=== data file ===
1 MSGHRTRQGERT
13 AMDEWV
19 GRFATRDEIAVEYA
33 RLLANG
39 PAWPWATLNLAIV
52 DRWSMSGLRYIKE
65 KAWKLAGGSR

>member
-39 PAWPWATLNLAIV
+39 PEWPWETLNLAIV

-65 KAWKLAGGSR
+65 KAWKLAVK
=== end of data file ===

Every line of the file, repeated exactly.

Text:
1 MSGHRTRQGERT
13 AMDEWV
19 GRFATRDEIAVEYA
33 RLLANG
39 PAWPWATLNLAIV
52 DRWSMSGLRYIKE
65 KAWKLAGGSR

>member
-39 PAWPWATLNLAIV
+39 PEWPWETLNLAIV

-65 KAWKLAGGSR
+65 KAWKLAVK